The Lebanese Army said the situation on the southern border with Israel is calm and stable and their forces are fully prepared to face any emergency.

“The situation on the Lebanese side is calm and stable, and is under close monitoring," the army command said.

The Lebanese Army also said that forces had been deployed as usual to carry out operations with the United Nations Interim Force in Lebanon to prevent escalation.

“[Lebanese Army] units deployed in the area carry out their usual missions along the border in cooperation with UNIFIL to prevent any escalation or destabilization in the south, “ the army said in a statement.JACK GUEZ (AFP)

A spokesperson for the (UNIFIL) said that the area of operation of its peacekeepers "remains calm" and that they are in communication with all relevant parties to ensure stability is maintained.

The UNIFIL peacekeeping force was tasked with ensuring “the immediate cessation” of attacks by Hezbollah and the cessation of all military operations on the border by both sides under UN Security Council Resolution 1701, adopted to end the 2006 war between Lebanon and Israel.

But Israel often criticizes what it says is UNIFIL’s failure to fulfill its mandate to see the disarmament and containment of Hezbollah.

Israel has significantly stepped up its defenses along the Lebanese border, out of concern that Hezbollah will emerge more battle-hardened from its costly involvement in the civil war in Syria.

In September, the IDF unveiled eleven kilometers of what is planned to be a 130 kilometer defensive wall stretching the length of the Lebanon-Israel frontier, equipped with cameras in the hope of thwarting any attempt by its enemy Hezbollah to infiltrate and attack.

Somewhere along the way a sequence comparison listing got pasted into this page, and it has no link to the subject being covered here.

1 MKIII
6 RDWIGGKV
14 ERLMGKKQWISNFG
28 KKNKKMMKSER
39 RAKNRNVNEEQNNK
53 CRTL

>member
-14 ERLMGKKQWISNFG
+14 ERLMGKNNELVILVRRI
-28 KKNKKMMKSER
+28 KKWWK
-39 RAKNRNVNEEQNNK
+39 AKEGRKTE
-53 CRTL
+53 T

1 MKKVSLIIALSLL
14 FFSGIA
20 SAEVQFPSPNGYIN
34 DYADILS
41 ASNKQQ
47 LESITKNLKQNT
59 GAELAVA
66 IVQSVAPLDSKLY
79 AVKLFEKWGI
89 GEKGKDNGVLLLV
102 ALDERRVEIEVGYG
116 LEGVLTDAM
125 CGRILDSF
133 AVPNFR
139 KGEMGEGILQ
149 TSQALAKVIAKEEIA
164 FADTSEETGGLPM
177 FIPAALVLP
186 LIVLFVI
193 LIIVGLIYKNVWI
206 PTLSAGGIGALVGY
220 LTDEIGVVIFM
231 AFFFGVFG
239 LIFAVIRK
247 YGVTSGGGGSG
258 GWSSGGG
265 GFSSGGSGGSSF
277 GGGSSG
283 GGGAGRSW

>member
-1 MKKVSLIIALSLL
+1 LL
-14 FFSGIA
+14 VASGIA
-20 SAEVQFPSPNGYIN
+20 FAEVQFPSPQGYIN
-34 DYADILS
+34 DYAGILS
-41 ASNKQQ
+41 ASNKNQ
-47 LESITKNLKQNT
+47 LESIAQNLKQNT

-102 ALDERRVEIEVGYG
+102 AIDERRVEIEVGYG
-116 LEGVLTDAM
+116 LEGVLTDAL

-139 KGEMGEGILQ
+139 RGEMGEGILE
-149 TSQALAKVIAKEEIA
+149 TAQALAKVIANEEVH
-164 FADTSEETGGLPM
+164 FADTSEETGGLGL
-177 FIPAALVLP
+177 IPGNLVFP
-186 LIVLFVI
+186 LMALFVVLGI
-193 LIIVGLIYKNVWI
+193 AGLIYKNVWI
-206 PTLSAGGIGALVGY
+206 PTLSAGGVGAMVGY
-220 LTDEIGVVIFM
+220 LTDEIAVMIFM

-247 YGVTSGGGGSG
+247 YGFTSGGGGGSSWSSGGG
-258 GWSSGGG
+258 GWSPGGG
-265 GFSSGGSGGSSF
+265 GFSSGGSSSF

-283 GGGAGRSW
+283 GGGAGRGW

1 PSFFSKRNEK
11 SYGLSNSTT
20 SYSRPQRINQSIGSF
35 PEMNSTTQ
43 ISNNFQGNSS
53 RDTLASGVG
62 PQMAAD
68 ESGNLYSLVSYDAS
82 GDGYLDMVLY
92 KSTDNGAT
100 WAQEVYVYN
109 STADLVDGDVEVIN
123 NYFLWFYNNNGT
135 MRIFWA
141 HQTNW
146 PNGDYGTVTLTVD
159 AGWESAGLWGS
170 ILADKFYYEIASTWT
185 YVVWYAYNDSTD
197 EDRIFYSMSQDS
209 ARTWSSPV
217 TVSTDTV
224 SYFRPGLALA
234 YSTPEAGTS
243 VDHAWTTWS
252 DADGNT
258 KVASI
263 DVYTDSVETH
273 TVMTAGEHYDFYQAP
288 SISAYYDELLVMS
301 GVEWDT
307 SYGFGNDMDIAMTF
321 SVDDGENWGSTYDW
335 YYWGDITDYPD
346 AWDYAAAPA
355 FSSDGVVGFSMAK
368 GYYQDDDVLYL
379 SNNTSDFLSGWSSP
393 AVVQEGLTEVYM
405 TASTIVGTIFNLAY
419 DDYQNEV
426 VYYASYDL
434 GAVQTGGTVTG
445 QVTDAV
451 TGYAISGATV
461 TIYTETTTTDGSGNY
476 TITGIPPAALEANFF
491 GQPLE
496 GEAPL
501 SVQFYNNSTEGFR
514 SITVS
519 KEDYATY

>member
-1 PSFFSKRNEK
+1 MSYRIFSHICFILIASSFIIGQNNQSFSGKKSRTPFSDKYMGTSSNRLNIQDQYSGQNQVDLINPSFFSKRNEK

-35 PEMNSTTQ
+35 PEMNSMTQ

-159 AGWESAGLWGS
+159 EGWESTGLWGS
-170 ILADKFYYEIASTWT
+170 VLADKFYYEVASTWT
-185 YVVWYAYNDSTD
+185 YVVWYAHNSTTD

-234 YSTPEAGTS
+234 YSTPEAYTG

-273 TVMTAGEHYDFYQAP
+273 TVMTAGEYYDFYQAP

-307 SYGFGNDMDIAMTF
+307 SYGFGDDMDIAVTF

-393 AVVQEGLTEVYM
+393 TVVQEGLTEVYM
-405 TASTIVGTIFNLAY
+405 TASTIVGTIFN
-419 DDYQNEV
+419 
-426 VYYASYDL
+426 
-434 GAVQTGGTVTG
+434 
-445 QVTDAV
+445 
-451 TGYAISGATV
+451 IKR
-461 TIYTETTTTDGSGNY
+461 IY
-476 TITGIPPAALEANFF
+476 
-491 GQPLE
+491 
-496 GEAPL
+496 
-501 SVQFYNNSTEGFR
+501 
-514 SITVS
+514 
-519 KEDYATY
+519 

The White House gave Israel full backing Tuesday for the army operation to destroy Hezbollah terror-tunnels, with National Security Advisor John Bolton affirming the United States “strongly supports Israel’s efforts to defend its sovereignty.”

"More broadly, we call on Iran and all of its agents to stop their regional aggression and provocation, which pose an unacceptable threat to Israeli and regional security," Bolton said on Twitter.

The announcement of the operation came after Israeli Prime Minister Benjamin Netanyahu met US Secretary of State Mike Pompeo in Brussels on Monday night.

Netanyahu said Tuesday that he briefed Pompeo during their meeting on the launch of Operation Northern Shield, telling him that the Hezbollah cross-border tunnels represent "a flagrant violation of Israeli sovereignty and UN Security Council Resolution 1701."

Netanyahu, who was joined on the flash trip to Brussels by top Israeli security and intelligence officials, reportedly conveyed a warning to Beirut through Pompeo that Israel could be forced to take preemptive military action if Lebanon does not take action to prevent advanced arms from being shipped directly to the Iran-backed militia.

Israel and Lebanon have been involved in a series of conflicts over the years and the two remain technically at war.

Since their last fought war in 2006, Hezbollah has strengthened its military capabilities significantly with an estimated arsenal of some 100,000 and 120,000 short-and medium-range missiles and rockets, as well as several hundred long-range missiles trained on the Jewish State.

Israel has also long warned that it believes Hezbollah intends to conduct cross-border raids in any future conflict with Israel, establishing a special forces unit -- known as the Radwan Unit -- with the specific goal of capturing an Israeli village near the border.